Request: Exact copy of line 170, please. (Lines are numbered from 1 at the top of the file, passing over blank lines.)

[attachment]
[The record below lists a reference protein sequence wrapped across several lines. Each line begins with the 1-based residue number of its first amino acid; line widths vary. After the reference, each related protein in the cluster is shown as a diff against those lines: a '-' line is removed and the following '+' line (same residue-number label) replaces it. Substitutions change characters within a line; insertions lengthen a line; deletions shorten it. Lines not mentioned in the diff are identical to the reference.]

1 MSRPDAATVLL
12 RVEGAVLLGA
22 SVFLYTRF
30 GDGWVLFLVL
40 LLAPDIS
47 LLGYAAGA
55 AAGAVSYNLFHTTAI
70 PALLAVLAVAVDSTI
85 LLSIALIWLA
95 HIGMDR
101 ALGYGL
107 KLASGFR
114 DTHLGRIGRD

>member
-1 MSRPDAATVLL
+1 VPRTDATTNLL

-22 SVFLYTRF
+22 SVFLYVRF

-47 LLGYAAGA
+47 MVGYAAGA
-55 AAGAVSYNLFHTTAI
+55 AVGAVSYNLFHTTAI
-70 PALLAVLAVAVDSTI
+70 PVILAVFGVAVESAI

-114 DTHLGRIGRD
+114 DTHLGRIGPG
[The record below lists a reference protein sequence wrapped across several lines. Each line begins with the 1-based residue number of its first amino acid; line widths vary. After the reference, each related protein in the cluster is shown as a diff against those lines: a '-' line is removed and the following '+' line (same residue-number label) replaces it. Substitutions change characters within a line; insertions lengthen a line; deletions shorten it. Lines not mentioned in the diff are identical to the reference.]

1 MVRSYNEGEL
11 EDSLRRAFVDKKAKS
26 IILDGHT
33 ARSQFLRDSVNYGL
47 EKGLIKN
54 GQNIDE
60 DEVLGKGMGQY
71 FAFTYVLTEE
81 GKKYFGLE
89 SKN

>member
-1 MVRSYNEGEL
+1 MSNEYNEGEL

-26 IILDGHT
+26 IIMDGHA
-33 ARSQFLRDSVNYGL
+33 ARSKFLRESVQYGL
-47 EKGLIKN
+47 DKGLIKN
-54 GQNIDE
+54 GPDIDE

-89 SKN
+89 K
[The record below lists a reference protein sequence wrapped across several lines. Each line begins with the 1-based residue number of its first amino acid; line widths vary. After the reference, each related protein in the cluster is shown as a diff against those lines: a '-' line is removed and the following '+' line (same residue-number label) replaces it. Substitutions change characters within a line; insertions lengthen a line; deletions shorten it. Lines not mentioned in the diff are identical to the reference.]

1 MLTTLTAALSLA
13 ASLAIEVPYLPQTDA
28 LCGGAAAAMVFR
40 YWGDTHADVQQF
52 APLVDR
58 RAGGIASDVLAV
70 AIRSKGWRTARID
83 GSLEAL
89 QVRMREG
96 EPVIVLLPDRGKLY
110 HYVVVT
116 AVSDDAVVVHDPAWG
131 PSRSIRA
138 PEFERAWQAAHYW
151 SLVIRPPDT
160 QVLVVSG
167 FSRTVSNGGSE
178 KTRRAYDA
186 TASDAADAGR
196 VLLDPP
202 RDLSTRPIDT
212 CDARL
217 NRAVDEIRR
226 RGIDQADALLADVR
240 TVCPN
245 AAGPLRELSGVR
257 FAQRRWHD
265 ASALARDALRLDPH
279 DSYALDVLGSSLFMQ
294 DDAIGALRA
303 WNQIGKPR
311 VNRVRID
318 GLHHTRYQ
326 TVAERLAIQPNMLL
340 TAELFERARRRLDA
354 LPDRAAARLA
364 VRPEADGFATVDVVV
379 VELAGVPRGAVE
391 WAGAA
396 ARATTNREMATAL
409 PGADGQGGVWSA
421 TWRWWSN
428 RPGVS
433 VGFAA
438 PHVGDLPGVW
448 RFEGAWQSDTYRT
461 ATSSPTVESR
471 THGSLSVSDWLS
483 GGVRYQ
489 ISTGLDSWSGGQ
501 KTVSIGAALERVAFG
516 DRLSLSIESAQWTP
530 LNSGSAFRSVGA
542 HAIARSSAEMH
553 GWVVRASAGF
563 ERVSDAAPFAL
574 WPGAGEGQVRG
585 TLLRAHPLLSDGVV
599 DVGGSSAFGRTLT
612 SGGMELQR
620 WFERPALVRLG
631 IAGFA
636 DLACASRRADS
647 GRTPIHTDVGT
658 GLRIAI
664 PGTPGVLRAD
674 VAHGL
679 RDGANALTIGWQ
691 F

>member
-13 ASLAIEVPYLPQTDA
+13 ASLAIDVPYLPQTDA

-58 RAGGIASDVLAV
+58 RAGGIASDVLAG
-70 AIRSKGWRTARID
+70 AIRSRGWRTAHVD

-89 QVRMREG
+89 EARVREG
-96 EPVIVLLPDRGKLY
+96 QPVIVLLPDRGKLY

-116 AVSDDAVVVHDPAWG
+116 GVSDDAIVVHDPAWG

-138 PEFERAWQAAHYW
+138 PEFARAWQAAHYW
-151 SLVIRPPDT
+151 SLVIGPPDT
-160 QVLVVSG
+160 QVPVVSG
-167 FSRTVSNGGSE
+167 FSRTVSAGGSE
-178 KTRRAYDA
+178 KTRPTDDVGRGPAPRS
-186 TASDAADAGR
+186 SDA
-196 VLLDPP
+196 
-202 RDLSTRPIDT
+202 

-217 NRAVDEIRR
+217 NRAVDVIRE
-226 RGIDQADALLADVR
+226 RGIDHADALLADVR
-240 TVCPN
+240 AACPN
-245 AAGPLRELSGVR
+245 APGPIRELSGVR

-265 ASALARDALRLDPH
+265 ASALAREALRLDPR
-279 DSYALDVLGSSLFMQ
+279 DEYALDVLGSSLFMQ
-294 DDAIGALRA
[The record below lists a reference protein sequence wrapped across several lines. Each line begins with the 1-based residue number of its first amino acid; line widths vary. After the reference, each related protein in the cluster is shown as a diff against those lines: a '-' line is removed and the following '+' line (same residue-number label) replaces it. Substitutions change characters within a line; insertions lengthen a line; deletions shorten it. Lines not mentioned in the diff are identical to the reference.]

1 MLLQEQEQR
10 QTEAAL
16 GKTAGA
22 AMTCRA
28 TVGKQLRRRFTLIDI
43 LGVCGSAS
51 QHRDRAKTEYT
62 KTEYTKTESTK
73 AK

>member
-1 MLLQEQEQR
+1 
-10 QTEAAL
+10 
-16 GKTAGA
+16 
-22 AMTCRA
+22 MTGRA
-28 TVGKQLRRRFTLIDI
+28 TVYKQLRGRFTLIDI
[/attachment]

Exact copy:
43 LGVCGSAS